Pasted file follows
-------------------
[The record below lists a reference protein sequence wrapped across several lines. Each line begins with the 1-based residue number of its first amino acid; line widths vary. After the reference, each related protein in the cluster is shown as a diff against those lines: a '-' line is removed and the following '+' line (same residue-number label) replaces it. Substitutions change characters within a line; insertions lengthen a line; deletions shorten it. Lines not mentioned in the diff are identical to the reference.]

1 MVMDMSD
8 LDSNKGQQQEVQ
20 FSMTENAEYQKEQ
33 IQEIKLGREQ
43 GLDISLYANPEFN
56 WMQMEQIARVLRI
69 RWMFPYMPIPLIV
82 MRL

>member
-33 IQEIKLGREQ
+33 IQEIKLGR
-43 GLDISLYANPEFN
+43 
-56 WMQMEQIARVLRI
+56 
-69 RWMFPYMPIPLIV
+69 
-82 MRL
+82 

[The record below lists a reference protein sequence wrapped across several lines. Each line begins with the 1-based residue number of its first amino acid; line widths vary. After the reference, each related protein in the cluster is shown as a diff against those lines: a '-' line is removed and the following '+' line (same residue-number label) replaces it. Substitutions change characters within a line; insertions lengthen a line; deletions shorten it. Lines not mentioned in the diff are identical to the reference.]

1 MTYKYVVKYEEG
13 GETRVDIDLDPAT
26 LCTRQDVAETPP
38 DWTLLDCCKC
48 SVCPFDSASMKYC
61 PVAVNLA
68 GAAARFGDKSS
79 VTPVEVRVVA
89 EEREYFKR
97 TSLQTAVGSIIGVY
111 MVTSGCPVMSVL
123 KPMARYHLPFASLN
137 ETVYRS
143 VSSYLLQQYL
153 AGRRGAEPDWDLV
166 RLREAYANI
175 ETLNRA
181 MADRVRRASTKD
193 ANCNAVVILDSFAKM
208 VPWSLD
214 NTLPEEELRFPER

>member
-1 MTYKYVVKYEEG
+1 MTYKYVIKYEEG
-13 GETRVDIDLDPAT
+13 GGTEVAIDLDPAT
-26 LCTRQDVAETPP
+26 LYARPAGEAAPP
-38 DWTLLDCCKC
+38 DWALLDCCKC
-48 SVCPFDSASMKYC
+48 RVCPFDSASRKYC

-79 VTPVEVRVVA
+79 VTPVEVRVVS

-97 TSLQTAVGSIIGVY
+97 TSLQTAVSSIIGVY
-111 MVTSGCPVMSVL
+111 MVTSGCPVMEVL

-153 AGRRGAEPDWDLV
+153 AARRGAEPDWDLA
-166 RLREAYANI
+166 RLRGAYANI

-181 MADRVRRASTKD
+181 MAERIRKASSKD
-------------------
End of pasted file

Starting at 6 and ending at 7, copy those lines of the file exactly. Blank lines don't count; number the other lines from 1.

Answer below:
43 GLDISLYANPEFN
56 WMQMEQIARVLRI